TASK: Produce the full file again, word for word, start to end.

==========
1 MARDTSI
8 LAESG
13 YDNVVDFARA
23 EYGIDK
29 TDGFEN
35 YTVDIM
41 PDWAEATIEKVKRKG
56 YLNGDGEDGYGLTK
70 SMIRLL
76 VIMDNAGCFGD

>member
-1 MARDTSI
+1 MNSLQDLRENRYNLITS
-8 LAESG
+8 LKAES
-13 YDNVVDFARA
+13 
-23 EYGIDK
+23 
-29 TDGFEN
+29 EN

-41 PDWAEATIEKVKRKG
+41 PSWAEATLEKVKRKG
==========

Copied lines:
1 MARDTSI
8 LAESG
13 YDNVVDFARA
23 EYGIDK
29 TDGFEN
35 YTVDIM
41 PDWAEATIEKVKRKG
56 YLNGDGEDGYGLTK
70 SMIRLL
76 VIMDNAGCFGD

>member
-1 MARDTSI
+1 MNSLQDLRENRYNLITS
-8 LAESG
+8 LKAES
-13 YDNVVDFARA
+13 
-23 EYGIDK
+23 
-29 TDGFEN
+29 EN

-41 PDWAEATIEKVKRKG
+41 PSWAEATLEKVKRKG